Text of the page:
Upper Body Resistance Exercises
When doing resistance exercises I like to focus on one or two body parts per workout session. I do this for three to four days . . . however long it takes me to do all six major areas of the body. I will make sure to get at least three days of rest over a seven day period of doing these exercises.
The first sets of exercises I like to start with are the upper body resistance exercises. The upper body includes the chest, arms, shoulders and back. You can use resistance bands of different tension, light free weights or the machines available in the gym.
To get the most benefit from resistance exercises you should do them with as little rest as possible between sets. This will cause you to burn more calories and increase your metabolism so that even while you are at rest you are still expending energy. 60 – 90 seconds is the standard rest between sets. Your goal should be to cut this time to 30 to 60 seconds while incrementally increasing the resisted weight. This should happen over a three to four-month period.
Lets start with the arms…
The first arm exercises will be the biceps curls. I call these as the Tingle Busters since they will get more blood pumping throughout your entire arm and decrease the pins and needle feelings you get in your fingers. A strong set of biceps will make it easier for you to lift all those shopping bags you have to carry from the mall. When you have to pick up the little ones, these are the muscles that are primarily used. If you are a tennis player or a pitcher on the baseball team then you need to work on developing your biceps since these are the active muscles involved.
Standing Curls using a curling bar
Arm curls can be done using a curling bar, resistance bands or dumbbells. The procedure is basically the same for each type of equipment used. When using the curling bar, you may want to start without any added weights. As you gain more strength and dexterity you can begin adding weights to the bar. Be careful to use all safety precautions such as putting safety clips on both ends of the bar and adding the same amount of weights to either side.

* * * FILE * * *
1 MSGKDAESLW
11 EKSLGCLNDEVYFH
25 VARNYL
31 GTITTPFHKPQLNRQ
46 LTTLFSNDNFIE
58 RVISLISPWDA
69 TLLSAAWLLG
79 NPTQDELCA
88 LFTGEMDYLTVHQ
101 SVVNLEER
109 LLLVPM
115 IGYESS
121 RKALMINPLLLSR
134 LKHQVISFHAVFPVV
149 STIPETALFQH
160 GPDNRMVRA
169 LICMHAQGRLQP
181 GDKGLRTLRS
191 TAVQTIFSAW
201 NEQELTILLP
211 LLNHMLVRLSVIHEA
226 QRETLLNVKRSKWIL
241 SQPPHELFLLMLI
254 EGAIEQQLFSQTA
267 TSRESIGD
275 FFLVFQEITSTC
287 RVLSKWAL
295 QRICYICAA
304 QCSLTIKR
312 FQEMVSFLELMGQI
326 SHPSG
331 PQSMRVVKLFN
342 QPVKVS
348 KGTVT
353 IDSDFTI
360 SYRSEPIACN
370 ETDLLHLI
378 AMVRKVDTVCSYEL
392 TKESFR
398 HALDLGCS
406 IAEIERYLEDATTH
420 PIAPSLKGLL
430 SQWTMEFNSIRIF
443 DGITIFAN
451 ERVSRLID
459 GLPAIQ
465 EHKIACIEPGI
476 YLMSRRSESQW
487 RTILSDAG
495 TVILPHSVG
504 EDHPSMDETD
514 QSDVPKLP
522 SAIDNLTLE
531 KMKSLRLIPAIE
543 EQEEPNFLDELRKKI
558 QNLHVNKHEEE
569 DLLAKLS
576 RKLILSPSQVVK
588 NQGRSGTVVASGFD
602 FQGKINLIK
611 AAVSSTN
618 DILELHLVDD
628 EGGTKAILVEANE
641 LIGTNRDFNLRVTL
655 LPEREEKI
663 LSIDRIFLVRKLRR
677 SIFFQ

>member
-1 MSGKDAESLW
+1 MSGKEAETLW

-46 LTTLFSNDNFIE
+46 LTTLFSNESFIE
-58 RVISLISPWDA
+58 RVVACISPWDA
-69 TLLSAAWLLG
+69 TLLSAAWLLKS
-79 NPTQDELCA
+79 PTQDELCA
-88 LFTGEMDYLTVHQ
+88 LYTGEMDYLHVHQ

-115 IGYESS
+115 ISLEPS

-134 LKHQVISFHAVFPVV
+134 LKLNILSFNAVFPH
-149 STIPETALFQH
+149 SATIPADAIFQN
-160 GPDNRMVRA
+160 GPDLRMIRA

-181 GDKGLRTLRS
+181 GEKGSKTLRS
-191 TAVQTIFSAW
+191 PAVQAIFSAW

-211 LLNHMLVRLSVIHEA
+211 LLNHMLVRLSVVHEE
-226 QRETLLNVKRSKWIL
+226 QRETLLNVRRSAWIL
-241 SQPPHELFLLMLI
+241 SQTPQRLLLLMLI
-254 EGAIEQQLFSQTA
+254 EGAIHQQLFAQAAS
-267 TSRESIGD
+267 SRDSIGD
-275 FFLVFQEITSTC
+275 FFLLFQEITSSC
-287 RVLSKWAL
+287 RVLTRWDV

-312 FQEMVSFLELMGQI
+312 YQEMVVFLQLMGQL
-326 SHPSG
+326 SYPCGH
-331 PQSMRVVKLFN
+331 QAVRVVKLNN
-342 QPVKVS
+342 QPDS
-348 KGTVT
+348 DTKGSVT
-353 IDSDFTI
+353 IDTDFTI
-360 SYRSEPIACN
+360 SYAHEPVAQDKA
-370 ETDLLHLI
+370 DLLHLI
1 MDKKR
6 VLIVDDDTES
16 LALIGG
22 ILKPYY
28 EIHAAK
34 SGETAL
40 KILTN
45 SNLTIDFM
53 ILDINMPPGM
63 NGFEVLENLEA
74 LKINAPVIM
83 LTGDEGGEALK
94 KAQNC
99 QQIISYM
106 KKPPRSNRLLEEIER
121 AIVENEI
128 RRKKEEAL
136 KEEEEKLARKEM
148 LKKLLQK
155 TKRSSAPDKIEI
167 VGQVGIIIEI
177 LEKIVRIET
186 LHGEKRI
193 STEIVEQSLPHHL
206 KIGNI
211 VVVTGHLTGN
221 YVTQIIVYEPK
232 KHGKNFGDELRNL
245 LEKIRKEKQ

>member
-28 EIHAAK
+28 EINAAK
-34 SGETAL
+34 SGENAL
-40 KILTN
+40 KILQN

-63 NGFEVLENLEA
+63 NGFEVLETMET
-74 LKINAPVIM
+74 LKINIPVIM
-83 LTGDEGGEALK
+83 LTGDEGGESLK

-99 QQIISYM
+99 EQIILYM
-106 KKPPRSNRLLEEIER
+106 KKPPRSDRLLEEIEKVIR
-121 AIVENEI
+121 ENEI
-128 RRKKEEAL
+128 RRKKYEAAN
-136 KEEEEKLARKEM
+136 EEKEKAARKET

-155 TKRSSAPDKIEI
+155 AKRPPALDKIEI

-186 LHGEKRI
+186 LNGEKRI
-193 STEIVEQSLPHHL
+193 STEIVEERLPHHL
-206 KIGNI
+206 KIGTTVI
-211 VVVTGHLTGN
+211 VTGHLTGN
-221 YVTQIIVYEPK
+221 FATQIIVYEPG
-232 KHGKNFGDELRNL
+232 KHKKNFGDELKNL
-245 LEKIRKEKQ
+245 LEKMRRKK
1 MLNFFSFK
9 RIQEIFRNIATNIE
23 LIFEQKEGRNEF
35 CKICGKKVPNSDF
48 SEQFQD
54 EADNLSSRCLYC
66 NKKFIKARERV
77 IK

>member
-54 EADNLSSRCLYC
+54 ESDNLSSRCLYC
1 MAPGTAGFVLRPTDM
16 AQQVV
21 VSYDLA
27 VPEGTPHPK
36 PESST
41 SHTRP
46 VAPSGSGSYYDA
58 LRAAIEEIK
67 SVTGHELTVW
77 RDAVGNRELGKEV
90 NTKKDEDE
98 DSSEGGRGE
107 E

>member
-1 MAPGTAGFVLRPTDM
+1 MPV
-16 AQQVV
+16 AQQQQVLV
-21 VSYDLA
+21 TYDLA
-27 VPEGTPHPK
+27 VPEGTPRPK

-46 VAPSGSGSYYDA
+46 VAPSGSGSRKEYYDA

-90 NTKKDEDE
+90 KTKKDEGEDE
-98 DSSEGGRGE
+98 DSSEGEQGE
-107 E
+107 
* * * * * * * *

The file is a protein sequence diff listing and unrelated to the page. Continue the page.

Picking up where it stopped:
Seated Curls using curling bar
Be sure to use a straight back chair when doing these . . . the idea is to isolate your bicep muscles by not incorporating your legs or lower body. Hold the weights in each hand or stand on a resistance band and grasp the handles. Be sure your palms are facing forward. Your elbows should be slightly flexed and held as close to your sides as possible. Pull the weights or bands up to the chest area making sure your palms are pointed up. Return to the starting position. Do 8 – 12 repetitions to complete 1 set. I like to do four sets of this exercise. Over time, as your strength increases you can incrementally increase the weights.
Seated curls using machine
Your health club facility may also have machines specifically for doing arm curls. Ask a facility member to point these out to you. There are several types of arm curls machines; use one that you are comfortable with. Be sure to follow all safety precautions.
That’s generally all the bicep exercises you need to do. As you become more experienced you may want to start adding some variety to these exercises such as preacher curls and hammer curls.
Unless you are into serious body building, bicep curls should only be done once per week. Any more than that and you are over training. Because these exercises can be completed fairly quickly I usually do them with another body part such as legs or after doing a chest workout.
Forearm Curls (pump)
The next arm exercise will be for the forearms. Using light weights, rest the back of your wrists on your knees with your palms facing up. Allow the weights to hang as low as possible. Slowly curl the weights up using your wrists and return to the starting position. Do ten repetitions and three to four sets. I prefer to use the curling bar or a straight barbell when doing these exercises because I can add or subtract weights as needed.
The forearm exercises are great for those suffering from neuropathy. You can actually feel the blood flowing into your hands and arms after each set is completed. I would recommend doing these a couple days per week because you can get so much benefit from it.
To a healthier you,